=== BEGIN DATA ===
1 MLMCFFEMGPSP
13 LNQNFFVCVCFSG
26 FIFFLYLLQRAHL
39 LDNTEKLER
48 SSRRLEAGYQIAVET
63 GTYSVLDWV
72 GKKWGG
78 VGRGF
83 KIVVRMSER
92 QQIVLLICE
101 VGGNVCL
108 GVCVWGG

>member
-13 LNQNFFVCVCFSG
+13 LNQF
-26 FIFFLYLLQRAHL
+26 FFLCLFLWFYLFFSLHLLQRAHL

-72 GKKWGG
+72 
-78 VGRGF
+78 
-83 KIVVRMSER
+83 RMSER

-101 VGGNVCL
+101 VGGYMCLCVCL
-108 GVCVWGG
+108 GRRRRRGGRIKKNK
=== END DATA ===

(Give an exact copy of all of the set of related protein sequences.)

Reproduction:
1 MLMCFFEMGPSP
13 LNQNFFVCVCFSG
26 FIFFLYLLQRAHL
39 LDNTEKLER
48 SSRRLEAGYQIAVET
63 GTYSVLDWV
72 GKKWGG
78 VGRGF
83 KIVVRMSER
92 QQIVLLICE
101 VGGNVCL
108 GVCVWGG

>member
-13 LNQNFFVCVCFSG
+13 LNQF
-26 FIFFLYLLQRAHL
+26 FFLCLFLWFYLFFSLHLLQRAHL

-72 GKKWGG
+72 
-78 VGRGF
+78 
-83 KIVVRMSER
+83 RMSER

-101 VGGNVCL
+101 VGGYMCLCVCL
-108 GVCVWGG
+108 GRRRRRGGRIKKNK